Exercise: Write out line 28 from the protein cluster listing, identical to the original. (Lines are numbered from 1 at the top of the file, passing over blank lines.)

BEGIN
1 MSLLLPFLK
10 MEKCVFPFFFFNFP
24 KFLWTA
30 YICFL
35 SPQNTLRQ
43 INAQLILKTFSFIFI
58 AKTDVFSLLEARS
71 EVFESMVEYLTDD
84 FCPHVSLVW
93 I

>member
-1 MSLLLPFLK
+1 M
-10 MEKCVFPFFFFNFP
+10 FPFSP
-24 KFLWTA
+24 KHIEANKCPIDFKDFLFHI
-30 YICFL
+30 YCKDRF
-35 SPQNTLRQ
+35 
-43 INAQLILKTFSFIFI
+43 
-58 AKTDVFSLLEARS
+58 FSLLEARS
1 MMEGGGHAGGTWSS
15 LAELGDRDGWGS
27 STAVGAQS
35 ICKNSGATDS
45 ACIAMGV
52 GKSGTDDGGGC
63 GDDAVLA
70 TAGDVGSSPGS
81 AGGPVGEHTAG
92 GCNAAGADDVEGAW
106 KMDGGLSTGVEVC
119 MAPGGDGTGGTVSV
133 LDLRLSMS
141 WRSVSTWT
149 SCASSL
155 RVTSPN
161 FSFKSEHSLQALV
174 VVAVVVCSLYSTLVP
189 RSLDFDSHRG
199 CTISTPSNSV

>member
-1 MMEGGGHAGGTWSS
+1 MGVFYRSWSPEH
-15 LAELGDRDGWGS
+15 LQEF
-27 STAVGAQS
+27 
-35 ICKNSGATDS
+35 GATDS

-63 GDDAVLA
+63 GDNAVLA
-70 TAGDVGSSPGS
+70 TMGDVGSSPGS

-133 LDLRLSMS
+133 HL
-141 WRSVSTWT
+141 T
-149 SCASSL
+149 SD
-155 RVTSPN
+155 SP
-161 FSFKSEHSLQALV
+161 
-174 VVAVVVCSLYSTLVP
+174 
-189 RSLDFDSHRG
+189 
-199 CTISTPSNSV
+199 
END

27 STAVGAQS